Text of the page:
I’ve been writing about beer for a few years now, and I’ve seen the local beer scene go from simply just Fort Garry and Half Pints to around 15 breweries! In this week’s column, I’m concentrating on two breweries that only started selling their beer in the past few weeks. First off, we have Winnipeg Brew Werks. I’ve talked about Winnipeg Brew Werks before — the owners of the brewery are Darren & Zoe Wanless and Bernie Wieland. Darren grew up in the Belmont and Wawanesa areas, while Bernie grew up in Brandon and Neepawa areas. Many of you will be familiar with Bernie’s work already as he created a lot of the beer recipes for Lake of the Woods Brewing out of Kenora, Ont., and Little Brown Jug (1919) out of Winnipeg.
  • First Draught -- Denali Single Hop IPA more bitter than tropical

    I just got back from Montreal only a few days ago and I’m absolutely exhausted after the trip. It was a great reason to try some of the latest and greatest breweries that were opening up in the region, while also visiting the first Foudres Unis beer festival by Brasserie Dunham, which took place 400 metres from the Vermont border and featured a bunch of the top breweries in the world. All in all, I sampled a lot of beer — not as much as I was hoping as I missed out on some Belgian sours, but I got to sample beers from places such as Vermont, Quebec (of course), B.C., Minnesota and Poland.
  • FIRST DRAUGHT -- Grand Slam a stout worth craving this summer

    The Winnipeg Beer Festival will take place at Fort Gibraltar in St. Boniface on Aug. 12. Unlike Flatlanders’ Beer Festival back in June, this festival only showcases breweries and distilleries from Manitoba. This is a great way to be able to try beers and spirits that are made in Manitoba by Manitobans. This year’s edition features 10 Manitoban breweries and one Manitoban distillery, Capital K Distillery. I won’t be going this year as I’ll be in Montreal during the event, but it will be a great way to meet the people who work hard creating Manitoba’s beers and spirits. Tickets are $45 and more information about the event can be found at
  • FIRST DRAUGHT -- Innis & Gunn goes tropical with Mangoes on the Run IPA

    Ten years ago, I was living in Quebec City to improve my horrible French and getting paid to improve it as much as I could. It was an awesome summer. I was already an annoying beer snob by then, but I turned into a poutine snob thanks to their local poutine chain Chez Ashton. In the three months I was there, I went to more concerts than just about any time in my life. I saw local bands such as Les Dales Hawerchuk, Winnipeg’s own The Weakerthans and even bands like Van Halen.
  • FIRST DRAUGHT -- Saison du Tracteur harvests rich medley of rye, barley, wheat

    July 12 marks the final session of beers for this year’s Coast to Coaster event at Manitoba Liquor Marts. In this final batch, Half Pints is releasing a beer in a can for the first time in their 12-year history (Codename: Ghost New England IPA), while we see some old Coast to Coaster breweries making an appearance again this year, including PEI’s Gahan Brewing and New Brunswick’s Picaroons Brewing. This year’s edition of Coast to Coaster showcased more of what was the emerging styles in the Canadian brewing industry more than anything. This year featured several New England IPAs, Milkshake IPAs and Sour Ales, all styles that would have made a beer drinker in Westman confused a few years ago. This year’s Coast to Coaster may have featured the best lineup I’ve seen yet. I feel that Flying Monkeys’ sweet and tropical Live Transmission Milkshake was pure desserty heaven, and I’m likely the one who bought the entire city’s supply of the beer without realizing it.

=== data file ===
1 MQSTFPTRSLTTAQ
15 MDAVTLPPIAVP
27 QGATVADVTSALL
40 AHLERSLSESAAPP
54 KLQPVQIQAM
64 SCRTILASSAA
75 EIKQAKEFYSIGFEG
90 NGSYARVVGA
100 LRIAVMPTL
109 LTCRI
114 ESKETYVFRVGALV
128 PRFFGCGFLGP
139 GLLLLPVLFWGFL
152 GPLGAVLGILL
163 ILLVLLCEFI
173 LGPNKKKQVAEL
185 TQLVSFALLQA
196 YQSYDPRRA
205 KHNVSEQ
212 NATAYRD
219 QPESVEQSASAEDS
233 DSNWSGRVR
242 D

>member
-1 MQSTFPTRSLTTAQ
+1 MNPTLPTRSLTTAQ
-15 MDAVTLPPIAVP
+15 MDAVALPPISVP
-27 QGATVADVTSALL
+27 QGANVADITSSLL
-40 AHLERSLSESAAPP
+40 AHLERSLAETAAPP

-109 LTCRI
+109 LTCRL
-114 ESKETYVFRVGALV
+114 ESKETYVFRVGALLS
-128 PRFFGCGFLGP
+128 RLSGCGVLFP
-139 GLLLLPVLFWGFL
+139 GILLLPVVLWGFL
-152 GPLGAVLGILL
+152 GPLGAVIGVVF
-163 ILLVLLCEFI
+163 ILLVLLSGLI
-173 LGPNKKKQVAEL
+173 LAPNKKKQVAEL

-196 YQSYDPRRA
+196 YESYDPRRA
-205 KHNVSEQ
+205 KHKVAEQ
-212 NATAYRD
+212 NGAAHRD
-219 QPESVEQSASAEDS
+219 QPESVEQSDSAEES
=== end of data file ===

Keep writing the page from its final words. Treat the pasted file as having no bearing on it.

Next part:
• First Draught -- Malty, easy-to-drink Crafty Radler a refreshing option

    Judging by the weather lately, summer must be here, which means it’s Radler season! Over the past few years, Radlers have only gotten more popular with beer drinkers and even people who despise the taste of beer. A Radler is generally a 50/50 mixture of beer and grapefruit juice, but these days Radlers have expanded to lemonade and other types of juices. Radlers are generally only 2.5 to 3.5 per cent ABV, so they’re definitely thirst quenching on a hot summer day.
  • First Draught -- Lamp Lighter is the ideal brew to review in Cummings' honour

    I went on Facebook the other day and found out that Burton Cummings likely won’t be performing the national anthems at Bell MTS Place anytime soon as he got in a serious car accident in LA. To me, he is the personification of the typical Manitoban. So this week’s review is in honour of Brandon University honorary grad himself, Burton Cummings! I hope he gets better real soon. BTW — Go onto YouTube and type the words “The Guess Who Tonight Show” (without quotations), and you will be in for a treat that was done only a few weeks ago — a “Tonight Show” parody of “American Woman” by Jimmy Fallon and Kevin Bacon!
  • First Draught -- New craft brewery serves up tasty IPA

    I’m currently mourning the loss of my favourite India pale ale crystal glass I purchased at Hudson’s Bay for $9.99 back in 2014. As I was moving glasses around only moments before starting this review, my IPA glass fell and shattered into a million pieces at what seemed like 400 frames per second in slow-mo as I saw it happened. My gut sank and now I’m without an amazing IPA glass! If you’re lucky enough to have a nice beer glass (even the nice free ones with a case of your favourite beer), treat them well and don’t put them near the ledge of any table, ever!